Is you Real Estate agent telling you lies?

I think we’d all agree that it’s common knowledge that Real Estate Agents don’t stack up well in any list of the most trusted professions in Australia, and probably even more so on the Gold Coast! Whether this is right or wrong idea, I do believe the industry hasn’t helped itself change people’s view of this concept. In actuality, this is one of the main reasons I decided to change my career path to that of Real Estate. I’d had terrible experiences with real estate agents telling me lies, or hiding things from me, as a tenant, landlord, buyer and seller (as well as some amazing ones). After self managing our  own rental properties, and going through buying and selling different properties, I finally reached the point that I felt I could do things differently, so I got qualified, set up my own Real Estate business, and have not looked back since. 

So why does the Real Estate industry have such a bad name? I believe it’s the way that some agents bend or stretch the truth or are not completely transparent.

Here are my top 3 lies that Real Estate Agents might tell you: 

 

“Your house is worth $XYZ(heavily marked up price)”

This is a very frustrating comment that I hear owners being told all the time. Often the agents telling you this are doing a desktop valuation, without looking at the detailed things that will change the asking price of your property. Many agents will mark the appraisal price up to get the listing. This prompts you to set your expectations high, and sets you up for potential disappointment. It’s all well and good to expect a high price….your agent should always aim to get you the most they possibly can for your home however if the sale price is unrealistic, and the house doesn’t sell straight away, the agent then asks you to lower the price and throw thousands of dollars into extra marketing. 

Before signing up to any agent, always do a bit of research yourself first. Have a look at current listings in the area, what has sold recently and how long properties have been on the market. This should give you a starting point, and allows you to ask the agent about the market to ensure they know what’s going on. 

 

“We have a list of buyers ready to buy at this price”

This may be true, but it doesn’t always mean they’d be interested in your house or location. It’s a well known trick of the trade that agents have groups of buyers go through open homes who are industry colleagues, friends, family or buyers who are interested in other homes and get told to go through open homes for decorating or layout ideas.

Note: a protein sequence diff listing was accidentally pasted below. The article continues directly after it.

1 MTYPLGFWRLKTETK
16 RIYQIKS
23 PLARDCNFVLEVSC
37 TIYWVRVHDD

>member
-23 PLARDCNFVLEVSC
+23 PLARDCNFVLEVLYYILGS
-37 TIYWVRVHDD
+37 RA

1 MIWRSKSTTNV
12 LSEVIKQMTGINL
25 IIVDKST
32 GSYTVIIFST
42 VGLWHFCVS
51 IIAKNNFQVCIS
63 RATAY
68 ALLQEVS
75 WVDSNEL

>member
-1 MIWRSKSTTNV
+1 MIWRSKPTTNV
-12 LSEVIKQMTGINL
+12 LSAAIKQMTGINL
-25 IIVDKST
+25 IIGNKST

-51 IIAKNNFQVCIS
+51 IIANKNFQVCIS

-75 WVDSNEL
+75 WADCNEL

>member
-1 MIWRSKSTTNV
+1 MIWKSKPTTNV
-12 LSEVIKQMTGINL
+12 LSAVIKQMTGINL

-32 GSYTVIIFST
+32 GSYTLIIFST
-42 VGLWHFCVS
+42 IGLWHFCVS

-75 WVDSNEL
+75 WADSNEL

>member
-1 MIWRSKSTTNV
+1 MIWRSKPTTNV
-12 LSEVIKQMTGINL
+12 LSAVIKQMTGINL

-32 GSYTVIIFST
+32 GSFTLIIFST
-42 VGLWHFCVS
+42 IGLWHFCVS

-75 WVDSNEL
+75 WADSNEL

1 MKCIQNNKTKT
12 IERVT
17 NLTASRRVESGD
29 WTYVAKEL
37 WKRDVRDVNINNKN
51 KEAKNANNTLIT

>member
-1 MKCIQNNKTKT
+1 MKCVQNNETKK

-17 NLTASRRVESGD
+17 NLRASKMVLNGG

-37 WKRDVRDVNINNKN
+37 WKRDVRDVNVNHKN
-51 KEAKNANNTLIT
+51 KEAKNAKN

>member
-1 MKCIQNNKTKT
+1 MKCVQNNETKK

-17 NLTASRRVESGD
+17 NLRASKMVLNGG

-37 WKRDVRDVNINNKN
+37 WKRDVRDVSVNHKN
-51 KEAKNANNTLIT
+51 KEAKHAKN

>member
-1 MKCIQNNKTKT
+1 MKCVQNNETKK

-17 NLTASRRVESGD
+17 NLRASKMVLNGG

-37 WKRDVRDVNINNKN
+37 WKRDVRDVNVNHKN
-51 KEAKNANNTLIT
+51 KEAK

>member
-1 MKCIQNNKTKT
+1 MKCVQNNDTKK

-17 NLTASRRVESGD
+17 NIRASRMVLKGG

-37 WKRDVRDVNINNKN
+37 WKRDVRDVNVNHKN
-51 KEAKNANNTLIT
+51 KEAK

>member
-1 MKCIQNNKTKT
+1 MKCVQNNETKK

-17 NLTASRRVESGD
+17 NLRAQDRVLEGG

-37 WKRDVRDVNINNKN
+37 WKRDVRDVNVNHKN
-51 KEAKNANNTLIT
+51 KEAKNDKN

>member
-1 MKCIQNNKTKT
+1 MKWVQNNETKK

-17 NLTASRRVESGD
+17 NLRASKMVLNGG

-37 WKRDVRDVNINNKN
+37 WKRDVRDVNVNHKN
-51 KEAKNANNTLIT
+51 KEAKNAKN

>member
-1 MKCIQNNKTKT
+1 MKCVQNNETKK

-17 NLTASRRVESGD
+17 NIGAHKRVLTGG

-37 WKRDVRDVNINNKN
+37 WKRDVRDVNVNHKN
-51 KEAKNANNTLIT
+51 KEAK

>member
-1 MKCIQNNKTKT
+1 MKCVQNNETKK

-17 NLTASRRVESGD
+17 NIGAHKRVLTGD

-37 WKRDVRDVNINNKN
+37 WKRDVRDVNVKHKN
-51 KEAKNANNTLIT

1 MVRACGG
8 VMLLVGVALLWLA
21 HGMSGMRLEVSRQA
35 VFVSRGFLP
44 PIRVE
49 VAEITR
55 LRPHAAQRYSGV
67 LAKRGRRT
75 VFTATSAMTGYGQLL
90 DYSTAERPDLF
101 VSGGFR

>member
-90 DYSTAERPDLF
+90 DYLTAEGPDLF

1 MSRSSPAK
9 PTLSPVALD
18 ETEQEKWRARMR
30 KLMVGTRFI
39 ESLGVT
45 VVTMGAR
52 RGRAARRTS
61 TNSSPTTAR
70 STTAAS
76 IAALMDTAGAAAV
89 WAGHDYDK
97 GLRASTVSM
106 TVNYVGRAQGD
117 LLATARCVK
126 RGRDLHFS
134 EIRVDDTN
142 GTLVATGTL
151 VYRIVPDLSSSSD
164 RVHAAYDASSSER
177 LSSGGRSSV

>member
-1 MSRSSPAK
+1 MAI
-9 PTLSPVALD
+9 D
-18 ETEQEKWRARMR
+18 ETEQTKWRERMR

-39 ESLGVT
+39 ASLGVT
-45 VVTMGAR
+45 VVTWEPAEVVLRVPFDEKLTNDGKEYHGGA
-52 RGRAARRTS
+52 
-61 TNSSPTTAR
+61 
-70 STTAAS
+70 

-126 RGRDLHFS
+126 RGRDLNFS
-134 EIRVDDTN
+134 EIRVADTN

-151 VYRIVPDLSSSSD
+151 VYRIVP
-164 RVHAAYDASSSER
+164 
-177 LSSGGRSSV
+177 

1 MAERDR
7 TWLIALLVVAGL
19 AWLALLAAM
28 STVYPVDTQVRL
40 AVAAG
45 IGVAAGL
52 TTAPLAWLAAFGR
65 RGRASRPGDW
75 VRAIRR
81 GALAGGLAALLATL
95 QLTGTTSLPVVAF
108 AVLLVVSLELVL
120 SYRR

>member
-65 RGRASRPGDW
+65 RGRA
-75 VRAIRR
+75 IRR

If agents are using this line to get your listing, then get them to work for it. You may be able to sign up for a period to be “off market” before you commit to the full package.

I will always offer the vendor the option of having a week before committing to a marketing package. In this time I will advertise to my contacts, approach my list of potential buyers and put teasers on my own social media to get an idea of interest. Usually I will have offers by the end of the day, so the vendor can choose to accept an offer or go officially on market and advertise on all of the big platforms. 

 

“The owner says……”

This is something I see used a lot by property managers to the tenants.

It happens at the time of rent increase, maintenance requests, break lease requests, and anything else that may create extra work for the property manager. 

An example of this is when we took over management of a rent roll a couple of years ago, nearly every property had outstanding repair requests. We discovered that the owners had never been asked about them, however the tenants thought the requests had been denied by the owners. 

I don’t understand why property managers do this, because in my experience most owners will want to ensure their rental is well maintained and has good tenants. this means there is an upmost need to communicate with both owners and tenants. Whether it’s for maintenance requests, rent increase or just general feedback about the tenant whether it’s good or bad. If a tenant feels heard and appreciated, they will look after the rental as if it was their own, which is extremely valuable for an investor. 

A good line of communication between the owner and property manager and property manager and tenant, is very important for all round success. 

 

And then there are my favourite one liners:

The house is cosy  – The house is small

Blank canvas – Nothing is finished

Renovators dream – It needs a lot of work

Original – Old

Functional – Basic and dated

Walking distance – It might take you 1 minute or it might take you an hour

Views – This could be a view of the neighbours fence

No neighbours next door  – Backs onto a highway/floodplain/school/airport etc

As-Is – Fixer upper

Customer-made – Not built by a professional

Quaint  – Yuck

Secluded setting – In the middle of nowhere

(For more like this read “Don’t get sucked in by real estate Buzz words“)

Even with the reputation we have, I really do love working in the Real Estate industry. We’re not all bad…..I have met a lot of amazing agents, so I’m sure one day our industry won’t be at the top of “untrustworthy” or “most hated” industry professionals. 

Post by Deb Farquhar

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